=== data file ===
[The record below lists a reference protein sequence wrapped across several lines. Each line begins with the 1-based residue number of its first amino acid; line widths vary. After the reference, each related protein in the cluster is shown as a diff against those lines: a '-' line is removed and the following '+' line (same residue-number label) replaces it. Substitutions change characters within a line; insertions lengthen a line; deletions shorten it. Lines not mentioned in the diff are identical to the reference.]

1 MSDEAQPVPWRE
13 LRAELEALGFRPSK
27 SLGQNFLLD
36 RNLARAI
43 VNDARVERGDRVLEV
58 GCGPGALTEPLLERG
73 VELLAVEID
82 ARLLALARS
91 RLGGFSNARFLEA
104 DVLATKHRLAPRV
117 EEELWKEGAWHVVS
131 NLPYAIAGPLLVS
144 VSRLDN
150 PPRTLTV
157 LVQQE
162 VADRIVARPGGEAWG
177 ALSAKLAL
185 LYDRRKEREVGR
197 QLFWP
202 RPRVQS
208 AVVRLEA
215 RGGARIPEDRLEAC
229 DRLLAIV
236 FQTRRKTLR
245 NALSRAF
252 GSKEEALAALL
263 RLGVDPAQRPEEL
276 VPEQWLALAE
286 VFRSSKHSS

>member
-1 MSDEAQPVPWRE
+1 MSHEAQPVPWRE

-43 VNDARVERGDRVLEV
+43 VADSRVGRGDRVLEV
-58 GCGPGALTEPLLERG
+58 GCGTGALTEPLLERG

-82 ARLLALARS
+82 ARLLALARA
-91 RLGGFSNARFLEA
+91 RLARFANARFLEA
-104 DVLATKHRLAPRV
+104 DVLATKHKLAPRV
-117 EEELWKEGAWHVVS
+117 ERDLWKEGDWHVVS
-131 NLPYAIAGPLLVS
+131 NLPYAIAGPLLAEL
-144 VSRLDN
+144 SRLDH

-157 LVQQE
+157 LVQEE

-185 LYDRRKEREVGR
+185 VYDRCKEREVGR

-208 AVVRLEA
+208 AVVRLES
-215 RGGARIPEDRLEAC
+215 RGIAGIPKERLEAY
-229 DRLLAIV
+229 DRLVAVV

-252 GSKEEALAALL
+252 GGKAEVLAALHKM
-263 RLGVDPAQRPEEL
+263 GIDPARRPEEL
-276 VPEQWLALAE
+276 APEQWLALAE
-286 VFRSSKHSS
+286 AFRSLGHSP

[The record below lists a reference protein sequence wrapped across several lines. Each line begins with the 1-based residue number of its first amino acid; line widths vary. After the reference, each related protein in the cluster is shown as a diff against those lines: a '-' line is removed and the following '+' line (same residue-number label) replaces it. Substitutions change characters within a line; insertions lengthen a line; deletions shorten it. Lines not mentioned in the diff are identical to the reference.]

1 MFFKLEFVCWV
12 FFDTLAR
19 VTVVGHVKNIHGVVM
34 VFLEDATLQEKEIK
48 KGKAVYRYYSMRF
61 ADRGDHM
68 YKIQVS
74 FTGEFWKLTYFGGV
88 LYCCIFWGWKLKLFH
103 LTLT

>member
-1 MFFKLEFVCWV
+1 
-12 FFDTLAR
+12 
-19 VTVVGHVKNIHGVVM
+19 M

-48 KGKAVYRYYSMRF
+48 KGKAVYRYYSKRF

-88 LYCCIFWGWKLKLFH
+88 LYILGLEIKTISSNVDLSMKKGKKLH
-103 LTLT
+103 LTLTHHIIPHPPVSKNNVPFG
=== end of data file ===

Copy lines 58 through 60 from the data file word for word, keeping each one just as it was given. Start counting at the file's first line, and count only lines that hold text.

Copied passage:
-229 DRLLAIV
+229 DRLVAVV

-252 GSKEEALAALL